Creative inexpensive ceiling treatments?

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I had a slight leak that resulted in my painted, I think over wall paper, bedroom ceiling. It's very old plaster perhaps that is still intact but the paint stretched and peeled, taking down some paper with it. The home was built in 1888 and I want to keep the integrity of the period... IE.. No drop ceilings etc. I am open to anything else that I can manage on my own. Thanks!

  6 answers
  • Ken Ken on Dec 11, 2017
    Your plaster was put on over and in wood lath. Problem is that the keying, where the plaster squeezes through the wood lath and expands on the other side, breaks over time. This allows the plaster to come loose.

    You may be able to remove just the area that has been damaged and re-plaster but I think this is a job for a pro. I did see a system on This Old House where they drill in anchors with a large washer that will hold the old plaster up then you skim coat over the anchors. Again, unless you have experience doing skim-coats on the ceiling this is a job for a pro.

    You've seen comedies where the hapless victim is trying to hold something up while putting in another brace and the others all collapse before he can get the last one in? That's what you have.

    • Sherri Sherri on Dec 11, 2017
      Thanks Ken. The plaster is fine, just a few thin cracks. What I'm looking for is an attractive treatment to make it not look like heck. Once I peeled off the damaged paint paper combo, it looks even worse than before. Just painting isn't going to be enough, but I don't want to paper it again or add too much weight. So, a crafty cover up?

  • Ebbjdl Ebbjdl on Dec 11, 2017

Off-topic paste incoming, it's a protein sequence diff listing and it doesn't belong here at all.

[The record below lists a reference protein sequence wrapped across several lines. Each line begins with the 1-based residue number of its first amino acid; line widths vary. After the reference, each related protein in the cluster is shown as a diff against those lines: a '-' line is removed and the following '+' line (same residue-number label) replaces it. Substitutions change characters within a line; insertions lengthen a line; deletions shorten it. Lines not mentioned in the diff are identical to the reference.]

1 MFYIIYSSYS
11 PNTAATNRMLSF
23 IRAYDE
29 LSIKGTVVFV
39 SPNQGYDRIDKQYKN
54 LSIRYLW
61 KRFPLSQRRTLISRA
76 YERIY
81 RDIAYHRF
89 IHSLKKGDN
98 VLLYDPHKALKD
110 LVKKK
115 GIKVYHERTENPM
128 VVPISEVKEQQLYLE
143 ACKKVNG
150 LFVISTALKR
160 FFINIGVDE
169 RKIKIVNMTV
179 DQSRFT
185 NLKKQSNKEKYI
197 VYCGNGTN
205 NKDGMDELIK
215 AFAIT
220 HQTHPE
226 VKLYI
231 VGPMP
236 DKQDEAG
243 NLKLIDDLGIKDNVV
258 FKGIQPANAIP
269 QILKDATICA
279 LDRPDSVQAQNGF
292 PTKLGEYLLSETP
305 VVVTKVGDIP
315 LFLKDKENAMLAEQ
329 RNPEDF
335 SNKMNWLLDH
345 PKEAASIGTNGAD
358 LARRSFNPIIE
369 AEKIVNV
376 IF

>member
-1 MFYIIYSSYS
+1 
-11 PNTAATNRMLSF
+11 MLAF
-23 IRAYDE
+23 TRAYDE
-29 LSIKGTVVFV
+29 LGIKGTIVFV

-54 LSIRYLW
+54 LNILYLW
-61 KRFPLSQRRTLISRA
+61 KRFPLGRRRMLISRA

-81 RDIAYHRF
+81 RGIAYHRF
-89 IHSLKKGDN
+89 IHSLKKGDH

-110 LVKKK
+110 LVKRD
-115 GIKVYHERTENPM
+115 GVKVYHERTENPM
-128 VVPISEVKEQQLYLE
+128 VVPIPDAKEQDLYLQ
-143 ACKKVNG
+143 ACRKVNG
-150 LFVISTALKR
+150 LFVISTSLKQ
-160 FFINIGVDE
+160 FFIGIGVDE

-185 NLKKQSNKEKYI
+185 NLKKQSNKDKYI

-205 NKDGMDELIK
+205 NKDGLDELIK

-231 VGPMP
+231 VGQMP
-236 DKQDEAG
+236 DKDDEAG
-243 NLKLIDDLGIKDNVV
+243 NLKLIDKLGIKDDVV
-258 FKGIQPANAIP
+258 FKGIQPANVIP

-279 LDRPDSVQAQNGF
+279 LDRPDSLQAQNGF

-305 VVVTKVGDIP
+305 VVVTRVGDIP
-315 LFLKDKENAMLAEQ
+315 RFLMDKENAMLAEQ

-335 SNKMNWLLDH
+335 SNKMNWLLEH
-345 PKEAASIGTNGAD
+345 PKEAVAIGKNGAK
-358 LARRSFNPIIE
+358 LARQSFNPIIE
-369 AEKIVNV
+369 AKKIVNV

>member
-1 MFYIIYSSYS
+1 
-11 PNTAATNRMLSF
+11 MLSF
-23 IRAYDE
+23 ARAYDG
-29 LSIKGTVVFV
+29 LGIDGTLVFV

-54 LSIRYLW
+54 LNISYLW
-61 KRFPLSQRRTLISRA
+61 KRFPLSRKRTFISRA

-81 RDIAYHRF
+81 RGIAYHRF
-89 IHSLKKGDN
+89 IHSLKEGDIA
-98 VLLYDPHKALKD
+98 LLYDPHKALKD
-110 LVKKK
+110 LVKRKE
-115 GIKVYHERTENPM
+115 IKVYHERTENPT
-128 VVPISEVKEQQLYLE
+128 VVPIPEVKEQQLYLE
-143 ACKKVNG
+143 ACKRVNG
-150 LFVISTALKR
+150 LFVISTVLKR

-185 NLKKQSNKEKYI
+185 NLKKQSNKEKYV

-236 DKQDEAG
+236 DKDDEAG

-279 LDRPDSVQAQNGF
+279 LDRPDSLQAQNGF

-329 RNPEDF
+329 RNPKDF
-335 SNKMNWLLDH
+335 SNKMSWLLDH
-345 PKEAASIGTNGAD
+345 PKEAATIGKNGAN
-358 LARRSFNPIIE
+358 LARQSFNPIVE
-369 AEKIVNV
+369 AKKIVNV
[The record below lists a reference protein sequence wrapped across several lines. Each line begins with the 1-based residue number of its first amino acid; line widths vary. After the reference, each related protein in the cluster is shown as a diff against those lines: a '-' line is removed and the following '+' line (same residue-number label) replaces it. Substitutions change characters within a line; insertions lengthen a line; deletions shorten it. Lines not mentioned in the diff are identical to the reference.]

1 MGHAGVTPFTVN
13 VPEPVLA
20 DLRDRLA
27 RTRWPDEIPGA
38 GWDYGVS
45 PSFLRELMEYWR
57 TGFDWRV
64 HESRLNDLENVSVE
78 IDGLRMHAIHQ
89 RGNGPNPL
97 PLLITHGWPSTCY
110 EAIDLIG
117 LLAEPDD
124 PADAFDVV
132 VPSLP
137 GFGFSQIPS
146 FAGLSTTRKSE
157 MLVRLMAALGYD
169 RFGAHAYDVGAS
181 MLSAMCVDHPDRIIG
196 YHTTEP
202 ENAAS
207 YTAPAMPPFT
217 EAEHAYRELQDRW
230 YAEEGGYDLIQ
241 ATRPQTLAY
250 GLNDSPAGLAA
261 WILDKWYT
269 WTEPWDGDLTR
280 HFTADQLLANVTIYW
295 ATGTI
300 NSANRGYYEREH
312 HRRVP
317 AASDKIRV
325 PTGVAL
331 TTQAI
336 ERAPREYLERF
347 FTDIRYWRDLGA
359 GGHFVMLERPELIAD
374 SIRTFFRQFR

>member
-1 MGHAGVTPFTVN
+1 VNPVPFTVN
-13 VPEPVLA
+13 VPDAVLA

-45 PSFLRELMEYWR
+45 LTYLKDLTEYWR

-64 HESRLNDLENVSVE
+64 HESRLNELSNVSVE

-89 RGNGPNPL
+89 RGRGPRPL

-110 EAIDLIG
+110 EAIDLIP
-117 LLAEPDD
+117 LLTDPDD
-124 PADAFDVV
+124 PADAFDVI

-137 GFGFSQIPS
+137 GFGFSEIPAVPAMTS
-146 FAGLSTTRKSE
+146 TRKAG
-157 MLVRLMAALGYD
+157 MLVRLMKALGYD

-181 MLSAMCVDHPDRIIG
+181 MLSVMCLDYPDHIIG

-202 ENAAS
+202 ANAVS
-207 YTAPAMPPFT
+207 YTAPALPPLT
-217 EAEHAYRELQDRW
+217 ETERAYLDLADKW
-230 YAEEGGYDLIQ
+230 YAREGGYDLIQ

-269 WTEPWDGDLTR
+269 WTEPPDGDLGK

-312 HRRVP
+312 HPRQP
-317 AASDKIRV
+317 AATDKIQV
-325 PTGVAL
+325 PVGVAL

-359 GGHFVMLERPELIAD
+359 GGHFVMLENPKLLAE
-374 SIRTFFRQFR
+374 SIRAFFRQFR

I would call a restoration society. They can help you make the best decision to keep the integrity of your home.

  • Kim Kim on Dec 11, 2017
    How about a tin ceiling? That should match the period and is a beautiful option.
    šŸ˜Š

  • Cynthia H Cynthia H on Dec 11, 2017
    We have a house of similar age. The ceilings upstairs had the biggest issues. Some ceilings were replaced with sheet rock after pulling down the lath and plaster. Smaller areas, we were creative, leveling them out and attaching bead board. There is the wood type panels and now they have PVC for humid areas like the bathroom. My closet was my favorite so far, which I'm including a picture. If the plaster is solid, you can try to remove the liner paper which our upstairs hallway ceiling had, and then repair any minor damage. Ours needed too much work so we are going to put tongue and groove on that ceiling, and the downstairs hallway, we may do tin tiles. Right now, the plaster is intact and painted. in the downstairs hallway, but, not pretty.

  • Ken Ken on Dec 11, 2017
    Sounds like the ceiling is staying put. I have seen ceilings where the plaster was coming down after water damage and it is a nightmare. Glad that yours can be rescued. I had a pro do this for me and texture the ceiling but the cracks just reappeared elsewhere because my plaster was failing.

    If you remove all of the wallpaper you can use drywall joint compound to skim coat the ceiling and make it smooth for painting. Paper joint tape will keep those cracks from coming back. Ceilings take some skill to get smooth, but the good thing is the more you try the better it looks.


  • 27524803 27524803 on Dec 11, 2017
    When we removed the popcorn ceilings... I used a product called "Venetian Plaster" it was not hard to do... just a little tedious and it gave me a (temporary) stiff neck...but it worked great